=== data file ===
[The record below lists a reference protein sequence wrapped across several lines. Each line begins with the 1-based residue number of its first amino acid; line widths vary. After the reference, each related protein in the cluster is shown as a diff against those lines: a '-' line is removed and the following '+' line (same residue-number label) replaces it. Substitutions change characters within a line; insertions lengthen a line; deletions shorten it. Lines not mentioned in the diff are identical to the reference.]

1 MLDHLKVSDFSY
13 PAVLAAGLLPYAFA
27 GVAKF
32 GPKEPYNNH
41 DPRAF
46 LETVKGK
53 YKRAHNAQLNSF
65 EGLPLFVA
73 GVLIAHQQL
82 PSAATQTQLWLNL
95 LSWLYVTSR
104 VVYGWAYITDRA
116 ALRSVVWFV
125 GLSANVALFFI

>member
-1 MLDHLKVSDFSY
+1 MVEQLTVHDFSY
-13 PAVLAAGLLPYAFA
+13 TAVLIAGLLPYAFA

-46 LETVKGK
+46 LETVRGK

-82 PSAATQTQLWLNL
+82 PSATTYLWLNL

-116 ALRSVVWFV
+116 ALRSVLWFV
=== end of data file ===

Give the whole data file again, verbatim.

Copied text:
[The record below lists a reference protein sequence wrapped across several lines. Each line begins with the 1-based residue number of its first amino acid; line widths vary. After the reference, each related protein in the cluster is shown as a diff against those lines: a '-' line is removed and the following '+' line (same residue-number label) replaces it. Substitutions change characters within a line; insertions lengthen a line; deletions shorten it. Lines not mentioned in the diff are identical to the reference.]

1 MLDHLKVSDFSY
13 PAVLAAGLLPYAFA
27 GVAKF
32 GPKEPYNNH
41 DPRAF
46 LETVKGK
53 YKRAHNAQLNSF
65 EGLPLFVA
73 GVLIAHQQL
82 PSAATQTQLWLNL
95 LSWLYVTSR
104 VVYGWAYITDRA
116 ALRSVVWFV
125 GLSANVALFFI

>member
-1 MLDHLKVSDFSY
+1 MVEQLTVHDFSY
-13 PAVLAAGLLPYAFA
+13 TAVLIAGLLPYAFA

-46 LETVKGK
+46 LETVRGK

-82 PSAATQTQLWLNL
+82 PSATTYLWLNL

-116 ALRSVVWFV
+116 ALRSVLWFV